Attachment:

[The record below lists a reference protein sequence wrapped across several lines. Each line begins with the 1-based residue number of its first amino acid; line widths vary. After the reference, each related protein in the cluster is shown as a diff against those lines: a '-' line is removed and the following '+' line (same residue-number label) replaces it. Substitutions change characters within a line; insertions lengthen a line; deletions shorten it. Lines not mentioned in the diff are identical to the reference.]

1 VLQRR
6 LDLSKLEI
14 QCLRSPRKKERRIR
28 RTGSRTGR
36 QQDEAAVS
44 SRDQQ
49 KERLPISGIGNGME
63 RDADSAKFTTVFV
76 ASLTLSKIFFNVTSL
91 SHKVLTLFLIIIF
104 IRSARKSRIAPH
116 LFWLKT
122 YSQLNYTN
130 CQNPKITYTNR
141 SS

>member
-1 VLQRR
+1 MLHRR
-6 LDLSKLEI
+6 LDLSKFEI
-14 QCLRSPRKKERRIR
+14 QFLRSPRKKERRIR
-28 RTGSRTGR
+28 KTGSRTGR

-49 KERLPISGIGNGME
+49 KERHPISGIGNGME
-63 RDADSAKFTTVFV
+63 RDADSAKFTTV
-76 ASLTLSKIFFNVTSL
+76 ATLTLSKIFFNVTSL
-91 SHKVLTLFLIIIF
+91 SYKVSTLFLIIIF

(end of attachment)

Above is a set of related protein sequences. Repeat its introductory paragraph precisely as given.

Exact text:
[The record below lists a reference protein sequence wrapped across several lines. Each line begins with the 1-based residue number of its first amino acid; line widths vary. After the reference, each related protein in the cluster is shown as a diff against those lines: a '-' line is removed and the following '+' line (same residue-number label) replaces it. Substitutions change characters within a line; insertions lengthen a line; deletions shorten it. Lines not mentioned in the diff are identical to the reference.]